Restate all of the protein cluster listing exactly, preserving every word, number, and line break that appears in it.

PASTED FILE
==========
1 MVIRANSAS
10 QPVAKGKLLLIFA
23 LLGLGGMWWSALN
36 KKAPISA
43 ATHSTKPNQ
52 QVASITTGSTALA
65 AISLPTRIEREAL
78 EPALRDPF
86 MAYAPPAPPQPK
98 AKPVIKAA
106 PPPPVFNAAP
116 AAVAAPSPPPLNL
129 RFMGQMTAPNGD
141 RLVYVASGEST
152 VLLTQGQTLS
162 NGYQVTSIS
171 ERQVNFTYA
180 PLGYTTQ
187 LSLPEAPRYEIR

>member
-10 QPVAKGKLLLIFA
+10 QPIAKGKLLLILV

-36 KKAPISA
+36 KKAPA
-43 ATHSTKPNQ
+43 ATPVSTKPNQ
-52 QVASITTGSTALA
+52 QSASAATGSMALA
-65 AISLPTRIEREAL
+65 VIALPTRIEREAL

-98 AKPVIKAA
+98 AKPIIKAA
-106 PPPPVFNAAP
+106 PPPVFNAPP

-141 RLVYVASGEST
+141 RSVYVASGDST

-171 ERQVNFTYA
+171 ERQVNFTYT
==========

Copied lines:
1 MVIRANSAS
10 QPVAKGKLLLIFA
23 LLGLGGMWWSALN
36 KKAPISA
43 ATHSTKPNQ
52 QVASITTGSTALA
65 AISLPTRIEREAL
78 EPALRDPF
86 MAYAPPAPPQPK
98 AKPVIKAA
106 PPPPVFNAAP
116 AAVAAPSPPPLNL
129 RFMGQMTAPNGD
141 RLVYVASGEST
152 VLLTQGQTLS
162 NGYQVTSIS
171 ERQVNFTYA
180 PLGYTTQ
187 LSLPEAPRYEIR

>member
-10 QPVAKGKLLLIFA
+10 QPIAKGKLLLILV

-36 KKAPISA
+36 KKAPA
-43 ATHSTKPNQ
+43 ATPVSTKPNQ
-52 QVASITTGSTALA
+52 QSASAATGSMALA
-65 AISLPTRIEREAL
+65 VIALPTRIEREAL

-98 AKPVIKAA
+98 AKPIIKAA
-106 PPPPVFNAAP
+106 PPPVFNAPP

-141 RLVYVASGEST
+141 RSVYVASGDST

-171 ERQVNFTYA
+171 ERQVNFTYT